Mississippi River Quest - Page 6
I didn't get a good night's sleep last night because only after I had set up camp did I
realize how close I was to the railroad tracks, and train traffic was heavy. Tonight I have
an island that appears to be quite peaceful and I'm thankful for that.
I fought a strong headwind all day today but managed to make it through Davenport with
plenty of daylight left. I really didn't want to spend another night in town.
At lock and dam 15 I was given a key chain courtesy of the corps of engineers. It floats
and you can put stuff inside it. What could be better than that!
The river now is almost a half mile wide and I have been out for three weeks and 875
miles. It seems like Itasca was only yesterday, yet an eternity ago. I'm not sure I'm
looking forward to this trip ending and going home. Sure, I miss my friends and my
dog, but the river has become a way of life for me as well as a reprieve from all my
Whatever happens out here, good or bad, is only temporary and tomorrow is always a
fresh start. Out here I move fast enough the past can't catch me. Back home is a
It's supposed to rain tonight, so I need to seal up everything in my boat. I should do that
every night. Some morning I just might wake up to wet stuff.
For once the forecast was right. It rained all through the night and into the morning. I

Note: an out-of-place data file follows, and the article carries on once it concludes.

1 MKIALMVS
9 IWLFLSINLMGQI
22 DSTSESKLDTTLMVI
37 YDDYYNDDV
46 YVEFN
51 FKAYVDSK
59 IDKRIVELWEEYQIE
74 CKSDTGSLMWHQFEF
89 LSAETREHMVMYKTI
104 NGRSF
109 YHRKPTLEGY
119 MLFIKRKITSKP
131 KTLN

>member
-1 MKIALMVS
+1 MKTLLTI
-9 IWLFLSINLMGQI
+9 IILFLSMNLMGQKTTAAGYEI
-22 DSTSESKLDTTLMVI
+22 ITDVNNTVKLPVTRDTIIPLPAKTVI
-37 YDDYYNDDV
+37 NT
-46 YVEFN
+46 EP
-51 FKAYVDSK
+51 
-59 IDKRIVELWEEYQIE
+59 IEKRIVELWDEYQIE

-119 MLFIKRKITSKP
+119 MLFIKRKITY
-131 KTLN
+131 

slept in until 9:30, which is quite late considering I'm usually up by six. I sat in the tent
and read until 11:00 when the storm finally blew over. I was glad to get back on the
water. There's not a lot to do in a three by eight foot tent.
Once on the water, I was greeted by my old friend, the South wind. More than rain or
cold, I hate paddling into the wind. It's like driving around with the parking brake on. I
find my spirits getting a bit low after three days of head wind. I had hoped to be in
Missouri by now, and it's still 75 miles away.
I went through lock 16 today in the rain. I pulled my boat into the lock chamber and the
lock master asked where I put in. I said, Itasca.
He shook his head and said, There's something seriously wrong with you, and walked
away. He didn't even bother to ask where I was headed.
Now that I've set up camp, I'm enjoying the breeze. I have all my things hanging up to
dry from the morning rain, and the mosquitoes aren't too bad. The sky is a beautiful